A product of one of the first artificial inseminations in the early 1980s, Ry Russo-Young, 19, grew up in New York City with two lesbian mothers and no dad. As a child, Russo-Young remembers routinely scratching out 'Father's Name' on forms and putting in 'Mother's Name' twice — because she has two mothers.
While most U.S. schools have made bureaucratic progress by replacing 'Mother/Father' with 'Parent/Guardian' in school forms, educators often lag behind in adapting school assignments to changing family structures.
"The number of schools who insist on family tree assignments is just appalling," said Deborah Chasnoff, director of That's a Family!, a documentary about the wide ranges of U.S. family types designed for school-age children. "I'm aware of many Mother's and Father's Day assignments that are hugely problematic for children. But I've also seen schools get more creative about assignments."
Felicia Park-Rogers, executive director of COLAGE, suggests a number of ways teachers can be sensitive about routine assignments. "Teachers can make family trees more inclusive and flexible," she explained. "They can also try to work with kids during 'show and tell' and 'how I spent the summer' assignments so that hurtful situations can be avoided."
'My Father Is Going to Hell'
Often classroom discussions need to be closely monitored. Danna Cook, 16, a sophomore at Dear Valley High School in Arizona whose divorced dad is gay, recalled a particularly traumatic world history class discussion on admitting gays into the Boy Scouts.
"I don't appreciate hearing that my father is going to hell," she said. "It was very hard for me not to stand up and scream. After the class, when some of us stayed back to discuss the issue, I was just crying because some things really hurt."
She was lucky, Cook said, because her history teacher who had been trying to steer the debate towards the legal issues was very concerned with how she was doing.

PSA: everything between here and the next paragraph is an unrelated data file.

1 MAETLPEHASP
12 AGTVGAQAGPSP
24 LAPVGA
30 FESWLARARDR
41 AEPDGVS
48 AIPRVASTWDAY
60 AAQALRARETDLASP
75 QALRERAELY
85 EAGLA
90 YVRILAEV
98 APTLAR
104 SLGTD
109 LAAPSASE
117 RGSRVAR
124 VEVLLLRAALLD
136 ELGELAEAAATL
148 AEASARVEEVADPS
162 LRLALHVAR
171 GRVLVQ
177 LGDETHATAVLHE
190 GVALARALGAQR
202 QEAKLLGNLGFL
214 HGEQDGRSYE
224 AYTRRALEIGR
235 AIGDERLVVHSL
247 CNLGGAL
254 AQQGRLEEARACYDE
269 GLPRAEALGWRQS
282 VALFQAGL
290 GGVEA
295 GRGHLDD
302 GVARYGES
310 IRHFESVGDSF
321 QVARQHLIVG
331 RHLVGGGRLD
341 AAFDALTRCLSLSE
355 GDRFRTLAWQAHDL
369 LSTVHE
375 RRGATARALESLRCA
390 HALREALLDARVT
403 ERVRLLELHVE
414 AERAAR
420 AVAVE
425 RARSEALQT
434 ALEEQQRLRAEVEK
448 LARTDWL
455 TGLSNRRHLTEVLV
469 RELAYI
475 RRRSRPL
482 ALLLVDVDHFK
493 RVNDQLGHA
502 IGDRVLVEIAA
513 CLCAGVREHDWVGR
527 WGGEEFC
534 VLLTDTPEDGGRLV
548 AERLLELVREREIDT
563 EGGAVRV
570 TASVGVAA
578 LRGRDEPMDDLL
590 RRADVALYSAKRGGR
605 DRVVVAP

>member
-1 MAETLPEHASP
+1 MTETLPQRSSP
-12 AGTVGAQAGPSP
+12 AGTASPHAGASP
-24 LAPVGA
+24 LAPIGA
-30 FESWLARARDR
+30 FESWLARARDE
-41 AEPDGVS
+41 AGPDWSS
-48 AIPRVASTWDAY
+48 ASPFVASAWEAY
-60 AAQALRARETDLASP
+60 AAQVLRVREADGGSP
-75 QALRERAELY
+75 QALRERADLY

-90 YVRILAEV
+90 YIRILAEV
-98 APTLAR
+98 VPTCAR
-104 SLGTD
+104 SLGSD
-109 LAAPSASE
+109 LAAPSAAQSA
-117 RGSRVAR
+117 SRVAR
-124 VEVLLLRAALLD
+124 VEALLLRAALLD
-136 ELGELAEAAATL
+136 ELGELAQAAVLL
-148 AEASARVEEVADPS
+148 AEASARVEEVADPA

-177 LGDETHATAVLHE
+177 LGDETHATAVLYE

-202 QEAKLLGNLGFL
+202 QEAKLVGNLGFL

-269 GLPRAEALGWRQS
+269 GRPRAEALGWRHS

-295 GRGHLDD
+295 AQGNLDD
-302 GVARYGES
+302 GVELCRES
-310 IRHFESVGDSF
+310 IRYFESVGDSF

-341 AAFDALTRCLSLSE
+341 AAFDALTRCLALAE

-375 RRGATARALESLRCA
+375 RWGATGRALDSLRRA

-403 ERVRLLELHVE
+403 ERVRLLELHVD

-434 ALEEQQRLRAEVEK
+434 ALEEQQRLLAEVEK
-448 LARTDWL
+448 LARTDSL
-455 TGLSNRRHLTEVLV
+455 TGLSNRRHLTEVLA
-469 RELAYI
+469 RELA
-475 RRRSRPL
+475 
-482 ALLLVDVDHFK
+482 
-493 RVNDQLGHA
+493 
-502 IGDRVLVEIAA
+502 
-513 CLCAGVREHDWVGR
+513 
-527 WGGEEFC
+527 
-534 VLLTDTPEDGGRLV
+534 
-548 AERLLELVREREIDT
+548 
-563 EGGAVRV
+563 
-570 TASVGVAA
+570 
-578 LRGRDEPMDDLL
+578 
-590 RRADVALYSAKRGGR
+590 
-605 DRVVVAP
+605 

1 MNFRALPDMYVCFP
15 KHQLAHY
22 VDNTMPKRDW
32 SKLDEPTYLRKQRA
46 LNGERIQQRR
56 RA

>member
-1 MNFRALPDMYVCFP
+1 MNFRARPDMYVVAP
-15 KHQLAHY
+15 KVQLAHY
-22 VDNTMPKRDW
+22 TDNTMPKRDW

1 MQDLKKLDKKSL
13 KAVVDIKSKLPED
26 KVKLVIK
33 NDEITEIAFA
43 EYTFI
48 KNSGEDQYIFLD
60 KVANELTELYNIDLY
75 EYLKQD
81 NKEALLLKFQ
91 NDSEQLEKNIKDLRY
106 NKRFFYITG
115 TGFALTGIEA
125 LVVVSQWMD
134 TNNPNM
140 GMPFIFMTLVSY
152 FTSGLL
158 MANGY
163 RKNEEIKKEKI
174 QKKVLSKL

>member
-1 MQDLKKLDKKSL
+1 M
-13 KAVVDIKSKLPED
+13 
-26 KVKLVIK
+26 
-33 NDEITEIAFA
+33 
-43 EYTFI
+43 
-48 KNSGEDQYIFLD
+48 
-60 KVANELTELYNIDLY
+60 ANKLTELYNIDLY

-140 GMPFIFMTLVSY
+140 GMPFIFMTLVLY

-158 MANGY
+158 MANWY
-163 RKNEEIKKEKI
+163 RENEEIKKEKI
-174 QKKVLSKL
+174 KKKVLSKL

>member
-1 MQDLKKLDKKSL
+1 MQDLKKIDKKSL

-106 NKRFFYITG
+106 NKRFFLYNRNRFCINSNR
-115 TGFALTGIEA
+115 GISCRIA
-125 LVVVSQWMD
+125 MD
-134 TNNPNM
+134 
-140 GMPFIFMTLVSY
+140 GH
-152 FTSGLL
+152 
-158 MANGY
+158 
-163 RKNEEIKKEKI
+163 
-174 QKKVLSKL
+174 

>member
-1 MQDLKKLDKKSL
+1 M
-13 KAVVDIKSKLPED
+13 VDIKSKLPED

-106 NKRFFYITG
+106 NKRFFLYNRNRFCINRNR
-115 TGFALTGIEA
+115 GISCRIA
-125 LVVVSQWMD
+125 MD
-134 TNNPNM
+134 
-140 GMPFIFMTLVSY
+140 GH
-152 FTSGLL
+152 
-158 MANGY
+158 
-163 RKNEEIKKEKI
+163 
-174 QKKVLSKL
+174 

Her older sister Ember however didn't have it so easy when she was in high school. "She once had a teacher who blatantly spoke out against homosexuality. Once, a kid in class said, 'All homosexuals and their relatives should be shot.' And my sister looked at the teacher for help but the teacher did nothing."
Her parents pulled Ember from the class after talking with the principal, she said, and "that was that." Today, Cook has a survival strategy of not taking abuse from anyone.
A Challenge for Teachers
The problem for educators, said Newberry, is the baggage of value systems and prejudices children bring from home.
The growing numbers of single parents — mostly mothers — many of whom work two jobs, also means parents and guardians have less time to spend with their kids, Newberry says, and impart early but crucial social and communication skills.
Given that it's tougher world in American homes, which makes it a tougher world in American schools, Newberry believes any move towards sensitizing the school environment is a positive one.
"If you see the basis of school violence, it is tied to name calling and bullying, which comes out of ignorance," he said. "I think that this school is trying very hard to be sensitive to the changing population in schools."